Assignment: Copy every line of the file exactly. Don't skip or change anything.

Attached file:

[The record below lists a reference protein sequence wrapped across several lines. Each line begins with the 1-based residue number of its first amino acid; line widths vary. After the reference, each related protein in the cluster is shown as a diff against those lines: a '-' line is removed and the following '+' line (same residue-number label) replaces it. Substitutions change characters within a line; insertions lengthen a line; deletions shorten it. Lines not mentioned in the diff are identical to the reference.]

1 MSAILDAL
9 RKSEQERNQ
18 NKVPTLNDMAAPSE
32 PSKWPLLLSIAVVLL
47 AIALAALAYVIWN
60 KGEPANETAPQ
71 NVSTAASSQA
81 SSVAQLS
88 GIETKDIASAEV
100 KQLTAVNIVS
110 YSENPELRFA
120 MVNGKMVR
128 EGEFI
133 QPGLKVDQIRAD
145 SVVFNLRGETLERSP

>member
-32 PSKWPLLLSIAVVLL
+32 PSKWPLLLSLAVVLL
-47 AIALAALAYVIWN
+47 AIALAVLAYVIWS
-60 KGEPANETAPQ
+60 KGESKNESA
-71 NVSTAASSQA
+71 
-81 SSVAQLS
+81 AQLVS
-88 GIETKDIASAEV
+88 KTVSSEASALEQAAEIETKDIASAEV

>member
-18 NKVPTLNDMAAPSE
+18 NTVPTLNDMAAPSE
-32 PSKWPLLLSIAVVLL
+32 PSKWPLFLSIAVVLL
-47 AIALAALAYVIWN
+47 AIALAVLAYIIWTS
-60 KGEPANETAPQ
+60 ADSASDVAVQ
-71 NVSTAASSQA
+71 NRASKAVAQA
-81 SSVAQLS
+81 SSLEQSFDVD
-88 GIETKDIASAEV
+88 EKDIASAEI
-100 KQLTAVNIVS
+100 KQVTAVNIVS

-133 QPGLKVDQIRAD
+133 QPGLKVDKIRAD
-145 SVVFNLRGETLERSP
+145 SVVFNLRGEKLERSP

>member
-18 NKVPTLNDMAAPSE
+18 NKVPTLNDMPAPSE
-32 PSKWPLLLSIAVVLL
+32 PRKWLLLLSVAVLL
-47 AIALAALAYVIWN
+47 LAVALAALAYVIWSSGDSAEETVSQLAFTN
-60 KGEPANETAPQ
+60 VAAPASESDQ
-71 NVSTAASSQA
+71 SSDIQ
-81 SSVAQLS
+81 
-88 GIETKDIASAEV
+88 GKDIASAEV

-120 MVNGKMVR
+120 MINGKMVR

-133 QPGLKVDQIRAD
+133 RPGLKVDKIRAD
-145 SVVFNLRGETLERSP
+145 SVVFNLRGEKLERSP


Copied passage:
[The record below lists a reference protein sequence wrapped across several lines. Each line begins with the 1-based residue number of its first amino acid; line widths vary. After the reference, each related protein in the cluster is shown as a diff against those lines: a '-' line is removed and the following '+' line (same residue-number label) replaces it. Substitutions change characters within a line; insertions lengthen a line; deletions shorten it. Lines not mentioned in the diff are identical to the reference.]

1 MSAILDAL
9 RKSEQERNQ
18 NKVPTLNDMAAPSE
32 PSKWPLLLSIAVVLL
47 AIALAALAYVIWN
60 KGEPANETAPQ
71 NVSTAASSQA
81 SSVAQLS
88 GIETKDIASAEV
100 KQLTAVNIVS
110 YSENPELRFA
120 MVNGKMVR
128 EGEFI
133 QPGLKVDQIRAD
145 SVVFNLRGETLERSP

>member
-32 PSKWPLLLSIAVVLL
+32 PSKWPLLLSLAVVLL
-47 AIALAALAYVIWN
+47 AIALAVLAYVIWS
-60 KGEPANETAPQ
+60 KGESKNESA
-71 NVSTAASSQA
+71 
-81 SSVAQLS
+81 AQLVS
-88 GIETKDIASAEV
+88 KTVSSEASALEQAAEIETKDIASAEV

>member
-18 NKVPTLNDMAAPSE
+18 NTVPTLNDMAAPSE
-32 PSKWPLLLSIAVVLL
+32 PSKWPLFLSIAVVLL
-47 AIALAALAYVIWN
+47 AIALAVLAYIIWTS
-60 KGEPANETAPQ
+60 ADSASDVAVQ
-71 NVSTAASSQA
+71 NRASKAVAQA
-81 SSVAQLS
+81 SSLEQSFDVD
-88 GIETKDIASAEV
+88 EKDIASAEI
-100 KQLTAVNIVS
+100 KQVTAVNIVS

-133 QPGLKVDQIRAD
+133 QPGLKVDKIRAD
-145 SVVFNLRGETLERSP
+145 SVVFNLRGEKLERSP

>member
-18 NKVPTLNDMAAPSE
+18 NKVPTLNDMPAPSE
-32 PSKWPLLLSIAVVLL
+32 PRKWLLLLSVAVLL
-47 AIALAALAYVIWN
+47 LAVALAALAYVIWSSGDSAEETVSQLAFTN
-60 KGEPANETAPQ
+60 VAAPASESDQ
-71 NVSTAASSQA
+71 SSDIQ
-81 SSVAQLS
+81 
-88 GIETKDIASAEV
+88 GKDIASAEV

-120 MVNGKMVR
+120 MINGKMVR

-133 QPGLKVDQIRAD
+133 RPGLKVDKIRAD
-145 SVVFNLRGETLERSP
+145 SVVFNLRGEKLERSP